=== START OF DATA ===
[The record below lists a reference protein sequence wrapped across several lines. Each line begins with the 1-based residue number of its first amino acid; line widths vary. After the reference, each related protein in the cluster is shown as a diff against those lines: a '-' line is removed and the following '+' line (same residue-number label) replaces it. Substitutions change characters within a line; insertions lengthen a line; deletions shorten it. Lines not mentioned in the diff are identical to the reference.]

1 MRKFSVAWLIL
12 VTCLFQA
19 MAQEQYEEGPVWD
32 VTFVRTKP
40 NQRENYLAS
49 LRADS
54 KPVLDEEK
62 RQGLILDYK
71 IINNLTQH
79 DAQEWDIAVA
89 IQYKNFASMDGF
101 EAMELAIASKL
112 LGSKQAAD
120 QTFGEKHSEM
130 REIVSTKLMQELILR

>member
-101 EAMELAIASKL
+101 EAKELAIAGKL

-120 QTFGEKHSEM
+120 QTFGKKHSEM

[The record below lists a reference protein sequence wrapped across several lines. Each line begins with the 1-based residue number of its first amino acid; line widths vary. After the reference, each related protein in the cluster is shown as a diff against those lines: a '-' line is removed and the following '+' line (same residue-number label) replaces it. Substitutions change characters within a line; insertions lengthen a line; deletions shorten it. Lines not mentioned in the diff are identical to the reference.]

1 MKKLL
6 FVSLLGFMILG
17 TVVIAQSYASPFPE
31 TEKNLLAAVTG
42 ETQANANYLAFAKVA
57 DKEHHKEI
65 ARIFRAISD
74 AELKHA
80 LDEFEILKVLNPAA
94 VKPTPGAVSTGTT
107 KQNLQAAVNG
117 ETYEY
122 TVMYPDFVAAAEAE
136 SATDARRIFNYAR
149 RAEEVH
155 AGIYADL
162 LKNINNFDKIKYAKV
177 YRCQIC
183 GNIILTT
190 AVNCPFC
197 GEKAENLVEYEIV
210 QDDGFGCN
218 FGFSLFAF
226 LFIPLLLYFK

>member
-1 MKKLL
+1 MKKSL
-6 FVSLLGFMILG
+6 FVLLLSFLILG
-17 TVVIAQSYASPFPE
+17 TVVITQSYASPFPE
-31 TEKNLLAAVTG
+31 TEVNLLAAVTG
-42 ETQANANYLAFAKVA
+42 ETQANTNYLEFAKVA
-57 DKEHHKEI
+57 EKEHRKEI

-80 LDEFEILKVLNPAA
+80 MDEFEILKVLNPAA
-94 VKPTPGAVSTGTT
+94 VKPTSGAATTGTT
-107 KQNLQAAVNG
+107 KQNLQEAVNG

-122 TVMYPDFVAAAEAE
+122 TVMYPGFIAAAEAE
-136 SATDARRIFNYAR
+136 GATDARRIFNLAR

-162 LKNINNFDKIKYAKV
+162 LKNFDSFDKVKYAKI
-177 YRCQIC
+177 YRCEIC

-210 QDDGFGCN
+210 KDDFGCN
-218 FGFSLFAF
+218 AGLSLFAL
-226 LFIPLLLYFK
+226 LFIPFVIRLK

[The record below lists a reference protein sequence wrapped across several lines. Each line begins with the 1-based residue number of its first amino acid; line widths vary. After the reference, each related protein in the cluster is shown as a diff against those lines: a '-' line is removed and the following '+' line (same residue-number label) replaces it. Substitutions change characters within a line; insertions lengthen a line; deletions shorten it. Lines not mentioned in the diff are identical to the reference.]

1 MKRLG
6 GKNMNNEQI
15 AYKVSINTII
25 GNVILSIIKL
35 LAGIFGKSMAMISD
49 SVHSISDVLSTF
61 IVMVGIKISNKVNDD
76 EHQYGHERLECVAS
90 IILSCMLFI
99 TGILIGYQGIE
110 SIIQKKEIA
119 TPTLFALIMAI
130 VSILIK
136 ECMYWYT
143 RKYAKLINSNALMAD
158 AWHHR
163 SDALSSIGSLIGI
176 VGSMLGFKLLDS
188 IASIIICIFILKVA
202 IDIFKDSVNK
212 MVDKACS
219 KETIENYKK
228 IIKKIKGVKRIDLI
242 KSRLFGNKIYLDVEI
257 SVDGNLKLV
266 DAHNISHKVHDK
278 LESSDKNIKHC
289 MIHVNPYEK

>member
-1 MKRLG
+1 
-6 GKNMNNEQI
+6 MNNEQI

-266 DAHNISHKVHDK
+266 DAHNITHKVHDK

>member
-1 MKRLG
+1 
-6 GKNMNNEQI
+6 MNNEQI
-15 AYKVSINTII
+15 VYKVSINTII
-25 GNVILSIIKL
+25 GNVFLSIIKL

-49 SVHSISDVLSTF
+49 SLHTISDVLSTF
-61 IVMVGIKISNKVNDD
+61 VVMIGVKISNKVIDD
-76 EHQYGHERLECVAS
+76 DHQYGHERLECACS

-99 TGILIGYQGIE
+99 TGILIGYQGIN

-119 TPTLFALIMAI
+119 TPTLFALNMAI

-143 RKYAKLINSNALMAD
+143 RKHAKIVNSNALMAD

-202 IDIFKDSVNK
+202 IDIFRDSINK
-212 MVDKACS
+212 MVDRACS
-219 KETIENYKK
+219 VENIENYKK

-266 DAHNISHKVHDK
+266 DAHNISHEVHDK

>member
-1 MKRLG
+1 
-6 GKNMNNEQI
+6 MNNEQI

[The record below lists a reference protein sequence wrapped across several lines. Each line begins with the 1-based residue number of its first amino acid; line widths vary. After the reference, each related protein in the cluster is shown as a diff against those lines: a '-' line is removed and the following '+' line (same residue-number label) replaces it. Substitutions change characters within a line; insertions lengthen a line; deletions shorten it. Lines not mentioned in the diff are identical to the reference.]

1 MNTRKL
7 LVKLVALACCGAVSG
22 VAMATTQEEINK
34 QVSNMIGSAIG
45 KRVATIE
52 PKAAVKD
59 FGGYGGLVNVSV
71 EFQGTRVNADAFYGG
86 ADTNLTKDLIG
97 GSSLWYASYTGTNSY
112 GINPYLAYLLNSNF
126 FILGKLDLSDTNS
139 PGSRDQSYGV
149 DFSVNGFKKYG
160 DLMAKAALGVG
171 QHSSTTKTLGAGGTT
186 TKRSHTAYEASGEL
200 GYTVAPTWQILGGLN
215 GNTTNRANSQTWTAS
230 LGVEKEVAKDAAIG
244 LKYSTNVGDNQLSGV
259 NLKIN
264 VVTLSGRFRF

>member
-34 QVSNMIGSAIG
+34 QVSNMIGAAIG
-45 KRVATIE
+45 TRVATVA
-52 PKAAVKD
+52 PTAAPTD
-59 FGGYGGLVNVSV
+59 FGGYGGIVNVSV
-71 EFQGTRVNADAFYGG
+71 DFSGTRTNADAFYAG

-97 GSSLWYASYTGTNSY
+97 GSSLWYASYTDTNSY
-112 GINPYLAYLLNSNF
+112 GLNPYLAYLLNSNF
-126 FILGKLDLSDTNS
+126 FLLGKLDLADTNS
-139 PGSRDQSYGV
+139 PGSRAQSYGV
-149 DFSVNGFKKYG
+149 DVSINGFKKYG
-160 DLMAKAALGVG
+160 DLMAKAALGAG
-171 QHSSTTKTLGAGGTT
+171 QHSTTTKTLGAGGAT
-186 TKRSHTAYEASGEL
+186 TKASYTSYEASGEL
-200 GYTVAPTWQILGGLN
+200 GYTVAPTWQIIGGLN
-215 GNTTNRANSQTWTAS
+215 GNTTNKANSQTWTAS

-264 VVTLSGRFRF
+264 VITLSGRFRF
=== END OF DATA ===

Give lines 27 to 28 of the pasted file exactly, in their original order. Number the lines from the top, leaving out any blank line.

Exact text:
42 ETQANANYLAFAKVA
57 DKEHHKEI